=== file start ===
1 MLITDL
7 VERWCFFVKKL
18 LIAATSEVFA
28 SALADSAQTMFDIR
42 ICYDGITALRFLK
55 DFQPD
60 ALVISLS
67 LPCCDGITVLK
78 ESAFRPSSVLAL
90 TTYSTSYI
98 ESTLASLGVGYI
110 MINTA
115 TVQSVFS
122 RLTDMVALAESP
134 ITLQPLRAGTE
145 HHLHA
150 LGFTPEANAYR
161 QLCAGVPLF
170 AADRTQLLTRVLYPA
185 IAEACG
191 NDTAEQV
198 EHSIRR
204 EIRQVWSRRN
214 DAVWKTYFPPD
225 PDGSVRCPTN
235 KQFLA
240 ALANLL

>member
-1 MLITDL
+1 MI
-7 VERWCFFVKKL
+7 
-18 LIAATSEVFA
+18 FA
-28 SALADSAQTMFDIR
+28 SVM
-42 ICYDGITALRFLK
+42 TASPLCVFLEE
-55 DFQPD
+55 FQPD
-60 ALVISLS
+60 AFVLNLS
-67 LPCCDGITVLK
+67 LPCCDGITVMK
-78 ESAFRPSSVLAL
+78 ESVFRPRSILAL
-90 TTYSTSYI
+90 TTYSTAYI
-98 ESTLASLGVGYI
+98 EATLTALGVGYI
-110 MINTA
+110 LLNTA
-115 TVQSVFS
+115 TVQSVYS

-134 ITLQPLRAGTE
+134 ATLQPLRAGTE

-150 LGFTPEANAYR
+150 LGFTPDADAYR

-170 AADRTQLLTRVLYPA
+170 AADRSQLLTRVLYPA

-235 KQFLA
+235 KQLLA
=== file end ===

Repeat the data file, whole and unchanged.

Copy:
1 MLITDL
7 VERWCFFVKKL
18 LIAATSEVFA
28 SALADSAQTMFDIR
42 ICYDGITALRFLK
55 DFQPD
60 ALVISLS
67 LPCCDGITVLK
78 ESAFRPSSVLAL
90 TTYSTSYI
98 ESTLASLGVGYI
110 MINTA
115 TVQSVFS
122 RLTDMVALAESP
134 ITLQPLRAGTE
145 HHLHA
150 LGFTPEANAYR
161 QLCAGVPLF
170 AADRTQLLTRVLYPA
185 IAEACG
191 NDTAEQV
198 EHSIRR
204 EIRQVWSRRN
214 DAVWKTYFPPD
225 PDGSVRCPTN
235 KQFLA
240 ALANLL

>member
-1 MLITDL
+1 MI
-7 VERWCFFVKKL
+7 
-18 LIAATSEVFA
+18 FA
-28 SALADSAQTMFDIR
+28 SVM
-42 ICYDGITALRFLK
+42 TASPLCVFLEE
-55 DFQPD
+55 FQPD
-60 ALVISLS
+60 AFVLNLS
-67 LPCCDGITVLK
+67 LPCCDGITVMK
-78 ESAFRPSSVLAL
+78 ESVFRPRSILAL
-90 TTYSTSYI
+90 TTYSTAYI
-98 ESTLASLGVGYI
+98 EATLTALGVGYI
-110 MINTA
+110 LLNTA
-115 TVQSVFS
+115 TVQSVYS

-134 ITLQPLRAGTE
+134 ATLQPLRAGTE

-150 LGFTPEANAYR
+150 LGFTPDADAYR

-170 AADRTQLLTRVLYPA
+170 AADRSQLLTRVLYPA

-235 KQFLA
+235 KQLLA